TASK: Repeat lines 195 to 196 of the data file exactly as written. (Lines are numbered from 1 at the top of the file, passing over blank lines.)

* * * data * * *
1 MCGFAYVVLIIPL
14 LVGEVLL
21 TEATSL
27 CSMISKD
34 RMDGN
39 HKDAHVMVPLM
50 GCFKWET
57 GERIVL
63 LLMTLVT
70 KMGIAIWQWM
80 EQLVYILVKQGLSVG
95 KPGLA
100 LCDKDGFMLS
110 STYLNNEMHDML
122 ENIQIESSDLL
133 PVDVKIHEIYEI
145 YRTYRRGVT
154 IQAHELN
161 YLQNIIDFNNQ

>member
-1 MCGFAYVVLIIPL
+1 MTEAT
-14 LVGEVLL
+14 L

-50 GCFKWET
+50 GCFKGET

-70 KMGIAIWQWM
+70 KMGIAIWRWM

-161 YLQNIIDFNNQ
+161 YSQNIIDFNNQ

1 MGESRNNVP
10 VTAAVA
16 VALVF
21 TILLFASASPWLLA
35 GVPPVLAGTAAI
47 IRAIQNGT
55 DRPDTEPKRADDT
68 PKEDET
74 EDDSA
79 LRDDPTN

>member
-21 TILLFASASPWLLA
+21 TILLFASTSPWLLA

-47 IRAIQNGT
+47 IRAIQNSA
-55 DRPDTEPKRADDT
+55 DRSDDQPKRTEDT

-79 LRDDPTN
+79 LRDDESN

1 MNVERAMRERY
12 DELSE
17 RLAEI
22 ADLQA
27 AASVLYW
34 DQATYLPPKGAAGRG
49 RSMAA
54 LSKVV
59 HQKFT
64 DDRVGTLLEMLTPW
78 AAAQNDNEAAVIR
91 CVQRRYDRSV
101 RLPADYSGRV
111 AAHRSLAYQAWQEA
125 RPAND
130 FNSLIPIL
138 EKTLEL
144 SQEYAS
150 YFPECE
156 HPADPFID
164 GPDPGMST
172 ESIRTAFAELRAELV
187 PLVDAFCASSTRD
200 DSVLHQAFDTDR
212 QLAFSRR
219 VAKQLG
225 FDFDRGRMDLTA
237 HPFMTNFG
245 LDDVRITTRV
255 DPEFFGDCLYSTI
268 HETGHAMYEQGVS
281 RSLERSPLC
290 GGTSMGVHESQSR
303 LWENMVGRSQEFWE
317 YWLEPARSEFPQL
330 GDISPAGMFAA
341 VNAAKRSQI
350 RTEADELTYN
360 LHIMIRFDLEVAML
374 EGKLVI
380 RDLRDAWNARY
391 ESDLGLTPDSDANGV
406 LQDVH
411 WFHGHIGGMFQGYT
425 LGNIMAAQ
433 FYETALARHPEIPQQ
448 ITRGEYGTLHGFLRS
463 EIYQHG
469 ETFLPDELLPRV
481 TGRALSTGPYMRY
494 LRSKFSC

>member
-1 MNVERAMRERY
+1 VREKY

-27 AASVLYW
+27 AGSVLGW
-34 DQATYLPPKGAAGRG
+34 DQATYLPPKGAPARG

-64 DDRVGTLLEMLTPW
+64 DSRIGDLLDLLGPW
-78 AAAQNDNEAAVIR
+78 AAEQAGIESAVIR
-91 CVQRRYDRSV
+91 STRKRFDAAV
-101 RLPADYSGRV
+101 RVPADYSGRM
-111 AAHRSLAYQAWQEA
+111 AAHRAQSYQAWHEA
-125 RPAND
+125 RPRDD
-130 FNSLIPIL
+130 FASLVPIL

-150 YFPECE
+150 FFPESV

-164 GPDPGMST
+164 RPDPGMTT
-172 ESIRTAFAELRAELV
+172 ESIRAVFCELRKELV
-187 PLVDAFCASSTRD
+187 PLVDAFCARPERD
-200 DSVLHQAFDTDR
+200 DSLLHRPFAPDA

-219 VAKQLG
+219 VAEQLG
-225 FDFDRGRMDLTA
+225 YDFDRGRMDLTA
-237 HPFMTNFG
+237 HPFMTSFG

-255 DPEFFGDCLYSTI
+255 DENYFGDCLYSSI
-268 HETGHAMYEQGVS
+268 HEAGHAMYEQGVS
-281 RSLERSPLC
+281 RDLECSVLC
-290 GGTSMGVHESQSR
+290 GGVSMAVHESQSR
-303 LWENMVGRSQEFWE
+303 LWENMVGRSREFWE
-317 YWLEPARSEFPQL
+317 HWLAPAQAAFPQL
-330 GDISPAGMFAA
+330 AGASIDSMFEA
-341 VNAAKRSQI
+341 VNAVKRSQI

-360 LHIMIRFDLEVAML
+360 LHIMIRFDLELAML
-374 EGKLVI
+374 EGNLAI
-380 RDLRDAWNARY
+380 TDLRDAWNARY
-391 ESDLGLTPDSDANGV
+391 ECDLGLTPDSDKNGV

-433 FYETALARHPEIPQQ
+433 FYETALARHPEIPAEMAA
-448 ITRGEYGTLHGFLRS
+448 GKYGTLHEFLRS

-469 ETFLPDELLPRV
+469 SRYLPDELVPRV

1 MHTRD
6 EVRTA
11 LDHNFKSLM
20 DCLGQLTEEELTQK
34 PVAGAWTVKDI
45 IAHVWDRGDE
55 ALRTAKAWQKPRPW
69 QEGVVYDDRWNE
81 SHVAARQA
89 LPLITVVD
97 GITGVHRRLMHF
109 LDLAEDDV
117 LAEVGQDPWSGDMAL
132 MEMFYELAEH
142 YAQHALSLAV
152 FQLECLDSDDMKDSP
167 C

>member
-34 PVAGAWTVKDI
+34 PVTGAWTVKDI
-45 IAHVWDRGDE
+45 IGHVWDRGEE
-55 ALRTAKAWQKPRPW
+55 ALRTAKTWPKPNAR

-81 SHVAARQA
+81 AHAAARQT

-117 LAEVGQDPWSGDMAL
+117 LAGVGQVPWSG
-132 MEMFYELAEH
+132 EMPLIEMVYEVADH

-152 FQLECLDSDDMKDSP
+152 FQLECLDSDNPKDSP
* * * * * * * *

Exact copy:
+117 LAGVGQVPWSG
-132 MEMFYELAEH